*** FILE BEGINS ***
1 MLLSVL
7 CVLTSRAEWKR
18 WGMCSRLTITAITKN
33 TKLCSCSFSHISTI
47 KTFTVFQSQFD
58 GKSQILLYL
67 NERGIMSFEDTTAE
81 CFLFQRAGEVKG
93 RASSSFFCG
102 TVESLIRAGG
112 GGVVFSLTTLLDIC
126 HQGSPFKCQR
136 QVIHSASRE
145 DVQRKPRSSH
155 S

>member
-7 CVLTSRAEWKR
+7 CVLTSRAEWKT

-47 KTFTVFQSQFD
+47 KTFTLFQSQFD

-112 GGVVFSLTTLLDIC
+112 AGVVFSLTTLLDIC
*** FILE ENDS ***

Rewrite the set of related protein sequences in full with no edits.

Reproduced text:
1 MLLSVL
7 CVLTSRAEWKR
18 WGMCSRLTITAITKN
33 TKLCSCSFSHISTI
47 KTFTVFQSQFD
58 GKSQILLYL
67 NERGIMSFEDTTAE
81 CFLFQRAGEVKG
93 RASSSFFCG
102 TVESLIRAGG
112 GGVVFSLTTLLDIC
126 HQGSPFKCQR
136 QVIHSASRE
145 DVQRKPRSSH
155 S

>member
-7 CVLTSRAEWKR
+7 CVLTSRAEWKT

-47 KTFTVFQSQFD
+47 KTFTLFQSQFD

-112 GGVVFSLTTLLDIC
+112 AGVVFSLTTLLDIC